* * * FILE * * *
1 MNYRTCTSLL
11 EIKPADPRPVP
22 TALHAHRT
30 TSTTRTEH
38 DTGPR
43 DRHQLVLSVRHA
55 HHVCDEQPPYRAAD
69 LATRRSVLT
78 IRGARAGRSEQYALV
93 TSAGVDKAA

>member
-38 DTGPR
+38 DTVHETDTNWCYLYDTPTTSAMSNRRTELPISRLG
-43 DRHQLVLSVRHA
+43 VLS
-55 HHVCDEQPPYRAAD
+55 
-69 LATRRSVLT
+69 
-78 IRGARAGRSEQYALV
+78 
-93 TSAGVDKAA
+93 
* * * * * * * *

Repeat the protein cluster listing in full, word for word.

1 MNYRTCTSLL
11 EIKPADPRPVP
22 TALHAHRT
30 TSTTRTEH
38 DTGPR
43 DRHQLVLSVRHA
55 HHVCDEQPPYRAAD
69 LATRRSVLT
78 IRGARAGRSEQYALV
93 TSAGVDKAA

>member
-38 DTGPR
+38 DTVHETDTNWCYLYDTPTTSAMSNRRTELPISRLG
-43 DRHQLVLSVRHA
+43 VLS
-55 HHVCDEQPPYRAAD
+55 
-69 LATRRSVLT
+69 
-78 IRGARAGRSEQYALV
+78 
-93 TSAGVDKAA
+93 